# Create borders and clickable areas from image

Crusader Kings, Europa Universalis and several other strategy games use provice based maps where "tiles" are not squares nor hexagons. Border style indicates different ranks/owner.

I've done some research and this is what I found from modding guides: they seem to use a source image to dynamically generate the borders which are used to separate the provices but also to indicate currently selected areas (border changes color or flashes etc) and Im pretty sure that same file is used for "clickable areas" (click on provice to get province details screen).

Source image contains all the provinces painted with solid colors. This image is same size as height map (water bodies and land masses) to align geographical shapes with provinces.

Then there's some sort of dictionary file (text, JSON etc) that has all the province colors that maps these colors to meta data about the province. It also makes provinces "loopable" for game engine in order to add them to in-game database and to use colors to find the correct shapes from image.

Example in JSON:

// "key" is RGB color that points to correct province in previous image
"253:28:37": {
"name": "Kent",
"otherStuff": 13
},
"142:133:150": {
"name": "Oxford",
"otherStuff": 54
}


How to create referenceable borders and clickable areas from source image?

What I would suggest is reading the provincemap pixel-by-pixel, and matching the color values (use Color32 for simplicity) you get from the pixels with the color values defined in the JSON file. That way, each province has a list of pixels (tiles) that it controls.

At this point, when clicking on the map, if you use raycasting you can figure out the tile coordinates, and thus find out which province has been clicked.

As for the borders, I do belive LineRenderers (or some optimized form of it) is the way to go for borders. If you actually look closely in the reference image you posted, (for example, where The Solent, Winchester, and Dorset meet) you can see that the borders don't match up perfectly, leaving these jagged edges, which is typical for linerenderers.

To achieve this, some semi-mad algorithms have to be run. If you take every "tile" in the memory and ask if their neighbouring tiles belong to the same province, you can figure out which tiles are "border tiles". You can also keep track of which province they are bordering with, which is useful if you want different styles of borders later on.

Once you have the border tiles, you basically have the points you need to input into the linerenderer. You want to sort the points clockwise/counter clockwise first though, but that's another issue.

At this point you have one big "chain" of points, that create a line around the whole province. You could split the chain up into smaller parts (one part per neighbouring province) if you want thinner/fatter border types for different province neighbours. If you treat the ocean as a province, your border mesh should match up with the coastline aswell.

If you're using 3D terrain, you also probably want to offet the Y value of the line points to reflect the height of the terrain. That could be done by raycasting or just reading straight from the heightmap.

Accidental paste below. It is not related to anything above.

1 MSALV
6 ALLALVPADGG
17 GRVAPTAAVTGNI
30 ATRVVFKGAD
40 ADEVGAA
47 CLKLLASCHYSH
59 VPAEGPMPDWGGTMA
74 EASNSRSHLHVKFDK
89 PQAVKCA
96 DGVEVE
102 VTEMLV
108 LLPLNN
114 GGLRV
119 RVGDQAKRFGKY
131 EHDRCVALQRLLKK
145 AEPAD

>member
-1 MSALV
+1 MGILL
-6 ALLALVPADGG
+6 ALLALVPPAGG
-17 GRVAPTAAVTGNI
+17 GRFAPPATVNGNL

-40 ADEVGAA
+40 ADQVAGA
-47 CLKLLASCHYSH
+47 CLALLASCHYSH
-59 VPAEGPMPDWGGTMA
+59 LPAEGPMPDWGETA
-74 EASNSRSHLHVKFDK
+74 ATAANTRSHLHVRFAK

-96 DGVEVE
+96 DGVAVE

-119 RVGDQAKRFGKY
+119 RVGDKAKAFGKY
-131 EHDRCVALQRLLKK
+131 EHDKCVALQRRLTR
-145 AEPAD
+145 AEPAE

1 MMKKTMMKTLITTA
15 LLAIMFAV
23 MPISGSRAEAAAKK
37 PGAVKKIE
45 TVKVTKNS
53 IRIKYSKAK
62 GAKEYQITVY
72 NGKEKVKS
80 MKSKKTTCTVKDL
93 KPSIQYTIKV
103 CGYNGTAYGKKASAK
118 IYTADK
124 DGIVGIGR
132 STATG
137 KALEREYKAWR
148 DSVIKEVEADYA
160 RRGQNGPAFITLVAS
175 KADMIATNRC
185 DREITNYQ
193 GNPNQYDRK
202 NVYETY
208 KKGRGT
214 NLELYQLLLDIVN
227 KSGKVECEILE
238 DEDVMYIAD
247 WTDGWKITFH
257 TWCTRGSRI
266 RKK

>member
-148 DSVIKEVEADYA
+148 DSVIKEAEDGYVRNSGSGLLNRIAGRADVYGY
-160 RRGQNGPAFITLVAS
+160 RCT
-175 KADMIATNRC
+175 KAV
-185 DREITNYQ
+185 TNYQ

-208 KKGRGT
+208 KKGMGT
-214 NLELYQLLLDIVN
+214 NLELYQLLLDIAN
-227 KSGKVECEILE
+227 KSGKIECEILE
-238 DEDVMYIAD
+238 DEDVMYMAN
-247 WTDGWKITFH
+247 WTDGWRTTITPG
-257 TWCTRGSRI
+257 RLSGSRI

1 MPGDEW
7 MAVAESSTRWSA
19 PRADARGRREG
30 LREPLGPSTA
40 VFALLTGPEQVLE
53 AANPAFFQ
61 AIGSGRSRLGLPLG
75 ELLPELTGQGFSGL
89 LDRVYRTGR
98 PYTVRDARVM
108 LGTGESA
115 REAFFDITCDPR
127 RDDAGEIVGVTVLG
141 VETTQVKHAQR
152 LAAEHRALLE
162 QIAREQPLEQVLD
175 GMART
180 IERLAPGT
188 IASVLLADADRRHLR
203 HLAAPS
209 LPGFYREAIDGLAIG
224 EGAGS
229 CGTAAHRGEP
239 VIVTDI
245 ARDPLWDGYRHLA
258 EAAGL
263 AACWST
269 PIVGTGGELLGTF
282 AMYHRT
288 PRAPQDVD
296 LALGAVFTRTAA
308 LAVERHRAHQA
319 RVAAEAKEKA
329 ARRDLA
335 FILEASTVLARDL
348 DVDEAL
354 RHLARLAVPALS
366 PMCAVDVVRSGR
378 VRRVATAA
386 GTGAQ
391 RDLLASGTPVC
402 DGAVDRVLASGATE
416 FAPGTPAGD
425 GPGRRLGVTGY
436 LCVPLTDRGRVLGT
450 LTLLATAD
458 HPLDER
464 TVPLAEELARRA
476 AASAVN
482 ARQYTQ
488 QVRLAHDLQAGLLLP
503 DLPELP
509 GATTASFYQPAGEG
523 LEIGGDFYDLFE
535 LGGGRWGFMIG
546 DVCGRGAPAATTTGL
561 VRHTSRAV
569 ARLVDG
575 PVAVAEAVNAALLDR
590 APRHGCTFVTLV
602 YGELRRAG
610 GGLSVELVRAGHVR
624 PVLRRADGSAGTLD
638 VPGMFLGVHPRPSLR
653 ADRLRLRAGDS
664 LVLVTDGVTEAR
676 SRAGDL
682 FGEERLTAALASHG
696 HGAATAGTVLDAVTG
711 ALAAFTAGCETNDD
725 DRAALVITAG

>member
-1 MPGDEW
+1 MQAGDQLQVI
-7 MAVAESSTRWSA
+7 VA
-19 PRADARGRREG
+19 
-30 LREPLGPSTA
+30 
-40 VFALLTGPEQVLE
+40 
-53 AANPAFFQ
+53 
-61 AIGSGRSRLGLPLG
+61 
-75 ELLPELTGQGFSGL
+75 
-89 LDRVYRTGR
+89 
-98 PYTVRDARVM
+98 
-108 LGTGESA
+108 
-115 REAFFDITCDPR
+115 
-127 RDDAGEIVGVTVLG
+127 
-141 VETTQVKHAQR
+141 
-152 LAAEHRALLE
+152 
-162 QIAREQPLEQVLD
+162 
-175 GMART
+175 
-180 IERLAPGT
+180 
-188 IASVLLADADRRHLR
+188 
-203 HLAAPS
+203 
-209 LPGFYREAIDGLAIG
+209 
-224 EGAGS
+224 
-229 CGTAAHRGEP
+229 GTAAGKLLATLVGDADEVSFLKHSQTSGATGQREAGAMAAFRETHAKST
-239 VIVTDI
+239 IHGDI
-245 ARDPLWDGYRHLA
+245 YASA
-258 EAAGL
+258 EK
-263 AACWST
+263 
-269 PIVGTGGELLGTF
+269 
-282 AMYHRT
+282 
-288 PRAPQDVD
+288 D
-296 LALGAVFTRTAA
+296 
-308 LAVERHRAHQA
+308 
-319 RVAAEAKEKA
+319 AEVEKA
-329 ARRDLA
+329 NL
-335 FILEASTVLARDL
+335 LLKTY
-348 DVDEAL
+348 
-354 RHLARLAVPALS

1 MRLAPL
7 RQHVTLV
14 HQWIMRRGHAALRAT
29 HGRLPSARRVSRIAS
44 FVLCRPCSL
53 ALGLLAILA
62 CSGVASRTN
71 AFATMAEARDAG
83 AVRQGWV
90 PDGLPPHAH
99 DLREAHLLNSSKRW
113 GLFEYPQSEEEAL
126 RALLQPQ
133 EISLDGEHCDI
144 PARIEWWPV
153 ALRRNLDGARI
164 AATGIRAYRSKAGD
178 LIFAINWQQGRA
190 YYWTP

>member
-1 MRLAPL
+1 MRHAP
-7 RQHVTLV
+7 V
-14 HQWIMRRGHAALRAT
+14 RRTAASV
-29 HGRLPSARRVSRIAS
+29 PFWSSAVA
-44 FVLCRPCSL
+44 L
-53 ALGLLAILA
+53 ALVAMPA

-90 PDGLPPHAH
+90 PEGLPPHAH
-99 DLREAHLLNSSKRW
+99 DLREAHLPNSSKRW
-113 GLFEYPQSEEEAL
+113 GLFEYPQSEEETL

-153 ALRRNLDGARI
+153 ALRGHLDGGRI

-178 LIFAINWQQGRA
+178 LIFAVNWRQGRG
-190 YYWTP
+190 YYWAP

This should take you 90% there. The rest really depends on what kind of terrain you're using. At first you're gonna get blocky (and possibly unaligned) borders, just becuase of how you straight up converted a 2D tile pos to a 3D world pos. But by using some fancy spline curves you could probably get a decent looking result. Furthermore, you might wanna consider "sharing" border meshes between provinces, for the sake of optimization and general prettyness.

Here is how I would do it:

You will need two textures, one with your "real" world, and an other one, where each country is represented by one color (the image you provided is perfect). The latter texture must be marked as "Read/Write" in the Importer options.

Then, create a script and find the country according to the color you are hovering / clicking:

private Camera cam;

void Start()
{
cam = Camera.main;
}

void Update()
{
RaycastHit hit;
if (!Physics.Raycast(cam.ScreenPointToRay(Input.mousePosition), out hit))
return;

Renderer rend = hit.transform.GetComponent<Renderer>();
MeshCollider meshCollider = hit.collider as MeshCollider;

if (rend == null || rend.sharedMaterial == null || rend.sharedMaterial.mainTexture == null || meshCollider == null)
return;

Texture2D tex = rend.material.mainTexture as Texture2D;
Color countryColor = tex.GetPixel(hit.textureCoord * tex.width, pixelUV.y * tex.height);

// Then, find the country based on the color.
// You can use ColorUtility.TryParseHtmlString if you want to store an hexadecimal representation of your color in your data file (JSON / Database)
// https://docs.unity3d.com/ScriptReference/ColorUtility.TryParseHtmlString.html

// Highlight the real texture with a custom shader
// This shader would take two textures : the displayed one and the colored one, and a color
// The color would help you highlight the correct texel. Something like :
/*
fixed4 frag (v2f i):SV_Target{
fixed4 mainCol=tex2D(_MainTex,i.uv);
fixed4 countryCol=tex2D(_ColoredTex,i.uv);
// if( countryCol == _HighlightCol )
//    Make mainCol brighter
return mainCol;
}
*/
}

• I'm far from an expert, but I would store the "borders" information as the alpha value of the colored texture for example. But I don't know how you could distinguish "inner" borders from "outer" borders. – Hellium Oct 31 '17 at 19:12
• can't you use different images and overlap them? LineRederer is too expensive. – Saad Anees Nov 1 '17 at 11:46